Effects of operating parameters on nitrogen oxides emissions for a natural gas fueled homogeneous charged compression ignition engine (HCCI): Results from a thermodynamic model with detailed chemistry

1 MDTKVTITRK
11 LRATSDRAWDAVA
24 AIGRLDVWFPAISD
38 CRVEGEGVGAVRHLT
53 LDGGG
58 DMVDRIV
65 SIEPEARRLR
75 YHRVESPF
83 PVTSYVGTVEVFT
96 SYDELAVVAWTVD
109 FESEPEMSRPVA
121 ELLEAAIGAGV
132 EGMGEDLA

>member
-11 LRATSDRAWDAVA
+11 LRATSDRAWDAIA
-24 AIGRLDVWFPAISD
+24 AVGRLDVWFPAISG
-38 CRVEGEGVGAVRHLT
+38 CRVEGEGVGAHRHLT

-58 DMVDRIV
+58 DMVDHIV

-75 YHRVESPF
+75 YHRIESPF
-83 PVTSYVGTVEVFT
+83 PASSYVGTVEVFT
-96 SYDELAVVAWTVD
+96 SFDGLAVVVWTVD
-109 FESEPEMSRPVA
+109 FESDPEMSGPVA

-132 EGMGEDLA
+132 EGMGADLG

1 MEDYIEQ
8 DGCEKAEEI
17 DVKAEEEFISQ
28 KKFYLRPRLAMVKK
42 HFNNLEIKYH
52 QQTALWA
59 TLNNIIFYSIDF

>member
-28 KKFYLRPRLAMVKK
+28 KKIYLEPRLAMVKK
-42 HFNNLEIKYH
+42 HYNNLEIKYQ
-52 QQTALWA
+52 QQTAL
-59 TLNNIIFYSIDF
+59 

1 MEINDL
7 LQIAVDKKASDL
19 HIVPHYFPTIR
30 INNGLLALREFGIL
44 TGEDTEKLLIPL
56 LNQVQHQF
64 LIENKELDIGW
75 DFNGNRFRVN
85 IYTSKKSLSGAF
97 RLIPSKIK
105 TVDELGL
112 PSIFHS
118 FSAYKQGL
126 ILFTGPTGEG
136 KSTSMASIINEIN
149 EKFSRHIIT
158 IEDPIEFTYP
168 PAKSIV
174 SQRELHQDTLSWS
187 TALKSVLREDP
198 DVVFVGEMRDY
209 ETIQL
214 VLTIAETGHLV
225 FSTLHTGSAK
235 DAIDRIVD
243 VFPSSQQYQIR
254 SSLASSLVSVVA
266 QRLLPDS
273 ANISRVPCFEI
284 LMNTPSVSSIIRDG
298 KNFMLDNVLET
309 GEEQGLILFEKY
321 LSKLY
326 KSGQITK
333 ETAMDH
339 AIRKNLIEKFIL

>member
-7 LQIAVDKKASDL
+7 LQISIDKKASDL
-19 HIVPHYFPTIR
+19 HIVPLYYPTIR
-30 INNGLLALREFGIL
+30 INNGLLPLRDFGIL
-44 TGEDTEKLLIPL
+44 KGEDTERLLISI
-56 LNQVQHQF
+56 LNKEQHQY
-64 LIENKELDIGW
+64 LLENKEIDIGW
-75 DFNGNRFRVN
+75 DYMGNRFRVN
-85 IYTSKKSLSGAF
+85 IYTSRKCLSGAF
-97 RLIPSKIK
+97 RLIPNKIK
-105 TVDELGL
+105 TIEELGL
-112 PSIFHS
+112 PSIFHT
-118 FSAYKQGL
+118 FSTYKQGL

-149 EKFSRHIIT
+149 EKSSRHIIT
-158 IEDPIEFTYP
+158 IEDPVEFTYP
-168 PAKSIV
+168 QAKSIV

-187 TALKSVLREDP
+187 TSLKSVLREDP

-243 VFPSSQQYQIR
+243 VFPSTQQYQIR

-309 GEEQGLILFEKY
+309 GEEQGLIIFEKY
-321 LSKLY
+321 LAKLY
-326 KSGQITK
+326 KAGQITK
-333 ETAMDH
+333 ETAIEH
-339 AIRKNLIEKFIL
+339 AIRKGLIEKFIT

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Past numerical studies on natural gas HCCI engines have provided few thorough analyses of the effects of operating parameters on nitrogen oxides (referring to the mixture of nitric oxide and nitrogen dioxide). A single zone thermodynamic model with detailed chemical kinetics was used to determine the effect of operating parameters on nitrogen oxides emissions. The model employed Chemkin and used chemical kinetics for natural gas with 53 species and 325 reactions. The simulation was conducted for a modified 0.4l single cylinder engine, which possessed a compression ratio of 21.5:1, and had a bore and stroke of 86 and 75mm, respectively. Several sets of parametric studies were completed to investigate the effect of engine load (imep=200-600kPa), speed (600-3000RPM), equivalence ratio (0.3-1.0), EGR level (0-40%), temperature at IVC (390-460K), and fuel compositions (0-10% C2H6) on nitrogen oxides emissions. Contributions of different NOx mechanisms have been examined, and the thermal mechanism accounts for over 70% of the total NOx at most of the conditions. The results show significant changes in nitrogen oxides concentrations with varying engine operating conditions. These changes are shown to be strongly dependent on the chemical kinetics and the resulting differences in gas temperature profiles. For this particular study, 50% reduction in nitrogen oxides emissions could result from a load (imep) decrease from 300kPa to 200kPa, or an EGR level increase from 0% to 20%. 2011 Elsevier Ltd.